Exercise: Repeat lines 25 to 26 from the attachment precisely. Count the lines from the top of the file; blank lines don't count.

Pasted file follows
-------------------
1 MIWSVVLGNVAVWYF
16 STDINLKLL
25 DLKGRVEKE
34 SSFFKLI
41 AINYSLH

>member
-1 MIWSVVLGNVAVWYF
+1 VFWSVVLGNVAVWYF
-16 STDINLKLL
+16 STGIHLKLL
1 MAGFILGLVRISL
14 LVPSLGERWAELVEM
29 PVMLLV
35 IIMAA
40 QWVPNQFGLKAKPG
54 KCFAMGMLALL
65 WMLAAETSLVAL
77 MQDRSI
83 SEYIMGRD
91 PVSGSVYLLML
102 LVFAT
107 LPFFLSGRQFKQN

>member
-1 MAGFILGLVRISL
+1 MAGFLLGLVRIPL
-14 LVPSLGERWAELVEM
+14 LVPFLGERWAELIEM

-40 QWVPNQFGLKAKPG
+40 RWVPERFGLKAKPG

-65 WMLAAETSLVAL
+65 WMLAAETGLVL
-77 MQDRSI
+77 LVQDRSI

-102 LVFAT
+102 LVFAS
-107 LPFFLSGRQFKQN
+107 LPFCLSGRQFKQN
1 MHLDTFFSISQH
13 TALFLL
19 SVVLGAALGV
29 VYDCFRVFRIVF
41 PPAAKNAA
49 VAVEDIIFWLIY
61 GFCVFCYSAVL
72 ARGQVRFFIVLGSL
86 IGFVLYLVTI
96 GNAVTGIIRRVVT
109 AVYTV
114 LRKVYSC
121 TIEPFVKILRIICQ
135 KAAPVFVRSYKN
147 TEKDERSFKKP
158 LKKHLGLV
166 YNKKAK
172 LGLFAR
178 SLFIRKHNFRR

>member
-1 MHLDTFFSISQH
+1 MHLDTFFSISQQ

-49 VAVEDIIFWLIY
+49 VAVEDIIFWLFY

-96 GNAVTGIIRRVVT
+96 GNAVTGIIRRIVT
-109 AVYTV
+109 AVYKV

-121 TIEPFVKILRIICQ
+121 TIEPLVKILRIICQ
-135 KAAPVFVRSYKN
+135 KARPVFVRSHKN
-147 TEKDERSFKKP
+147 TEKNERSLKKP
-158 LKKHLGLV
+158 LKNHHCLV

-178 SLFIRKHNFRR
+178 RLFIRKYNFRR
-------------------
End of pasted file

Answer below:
+1 MAGFLLGLVRIPL
-14 LVPSLGERWAELVEM